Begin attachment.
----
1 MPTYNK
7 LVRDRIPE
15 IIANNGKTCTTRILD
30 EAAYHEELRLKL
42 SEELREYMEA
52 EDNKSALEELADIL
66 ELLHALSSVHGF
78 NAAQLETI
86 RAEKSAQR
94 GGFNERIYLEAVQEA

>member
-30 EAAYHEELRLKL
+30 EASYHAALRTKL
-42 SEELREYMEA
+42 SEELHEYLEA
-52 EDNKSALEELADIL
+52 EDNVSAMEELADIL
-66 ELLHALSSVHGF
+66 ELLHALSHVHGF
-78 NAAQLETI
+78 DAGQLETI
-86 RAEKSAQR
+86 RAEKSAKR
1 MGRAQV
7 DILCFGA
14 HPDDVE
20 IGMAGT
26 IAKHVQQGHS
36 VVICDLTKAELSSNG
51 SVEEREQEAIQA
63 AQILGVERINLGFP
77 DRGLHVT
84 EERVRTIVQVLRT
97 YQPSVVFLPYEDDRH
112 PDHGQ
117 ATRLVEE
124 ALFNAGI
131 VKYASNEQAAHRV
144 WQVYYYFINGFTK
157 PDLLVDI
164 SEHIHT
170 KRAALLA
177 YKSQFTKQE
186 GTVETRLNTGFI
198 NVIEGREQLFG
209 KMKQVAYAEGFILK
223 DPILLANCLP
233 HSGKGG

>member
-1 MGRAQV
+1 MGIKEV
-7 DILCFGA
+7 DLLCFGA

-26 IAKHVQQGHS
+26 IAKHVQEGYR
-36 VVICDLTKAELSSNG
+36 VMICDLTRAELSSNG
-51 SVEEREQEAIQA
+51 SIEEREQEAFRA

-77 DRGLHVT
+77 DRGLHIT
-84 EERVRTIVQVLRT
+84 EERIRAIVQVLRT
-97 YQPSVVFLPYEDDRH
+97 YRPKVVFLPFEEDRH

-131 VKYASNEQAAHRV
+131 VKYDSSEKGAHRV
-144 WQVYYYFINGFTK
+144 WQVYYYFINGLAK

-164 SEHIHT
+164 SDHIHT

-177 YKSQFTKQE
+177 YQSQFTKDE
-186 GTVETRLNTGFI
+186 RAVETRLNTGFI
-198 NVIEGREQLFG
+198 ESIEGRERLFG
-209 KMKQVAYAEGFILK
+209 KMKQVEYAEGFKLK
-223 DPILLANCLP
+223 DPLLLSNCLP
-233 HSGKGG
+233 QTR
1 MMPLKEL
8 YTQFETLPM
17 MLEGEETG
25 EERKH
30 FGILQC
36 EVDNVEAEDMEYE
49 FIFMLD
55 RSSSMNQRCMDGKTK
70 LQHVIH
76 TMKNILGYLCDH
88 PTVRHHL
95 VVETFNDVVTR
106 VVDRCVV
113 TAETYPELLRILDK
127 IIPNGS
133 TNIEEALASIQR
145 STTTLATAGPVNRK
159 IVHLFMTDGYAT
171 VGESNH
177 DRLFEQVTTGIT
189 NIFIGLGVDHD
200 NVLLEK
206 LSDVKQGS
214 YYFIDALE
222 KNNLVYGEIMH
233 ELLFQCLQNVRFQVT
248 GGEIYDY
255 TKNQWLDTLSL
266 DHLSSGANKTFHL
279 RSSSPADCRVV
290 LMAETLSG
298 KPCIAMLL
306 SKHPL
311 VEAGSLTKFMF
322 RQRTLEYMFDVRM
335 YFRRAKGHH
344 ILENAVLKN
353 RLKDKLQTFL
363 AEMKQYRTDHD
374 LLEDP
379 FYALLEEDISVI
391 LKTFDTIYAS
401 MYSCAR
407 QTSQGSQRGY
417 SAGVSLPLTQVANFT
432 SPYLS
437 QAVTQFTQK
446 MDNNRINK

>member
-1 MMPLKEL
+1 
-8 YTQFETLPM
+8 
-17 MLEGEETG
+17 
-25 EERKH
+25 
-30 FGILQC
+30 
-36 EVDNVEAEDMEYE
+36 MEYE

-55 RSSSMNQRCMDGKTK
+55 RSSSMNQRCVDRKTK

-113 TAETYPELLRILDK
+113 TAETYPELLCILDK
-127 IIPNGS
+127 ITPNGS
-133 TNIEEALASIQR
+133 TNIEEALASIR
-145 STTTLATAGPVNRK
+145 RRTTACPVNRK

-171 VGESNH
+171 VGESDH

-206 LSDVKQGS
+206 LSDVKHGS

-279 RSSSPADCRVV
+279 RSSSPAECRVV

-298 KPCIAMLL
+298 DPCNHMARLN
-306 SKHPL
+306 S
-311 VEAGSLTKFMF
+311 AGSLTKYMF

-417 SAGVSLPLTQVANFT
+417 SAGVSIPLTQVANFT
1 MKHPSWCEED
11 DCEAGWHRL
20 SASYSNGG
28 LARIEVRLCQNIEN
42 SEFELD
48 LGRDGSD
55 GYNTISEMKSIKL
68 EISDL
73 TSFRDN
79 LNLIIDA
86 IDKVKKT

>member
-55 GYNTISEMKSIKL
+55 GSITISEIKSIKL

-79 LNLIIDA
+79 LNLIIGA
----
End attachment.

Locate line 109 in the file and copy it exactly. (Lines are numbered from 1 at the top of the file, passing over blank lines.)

233 ELLFQCLQNVRFQVT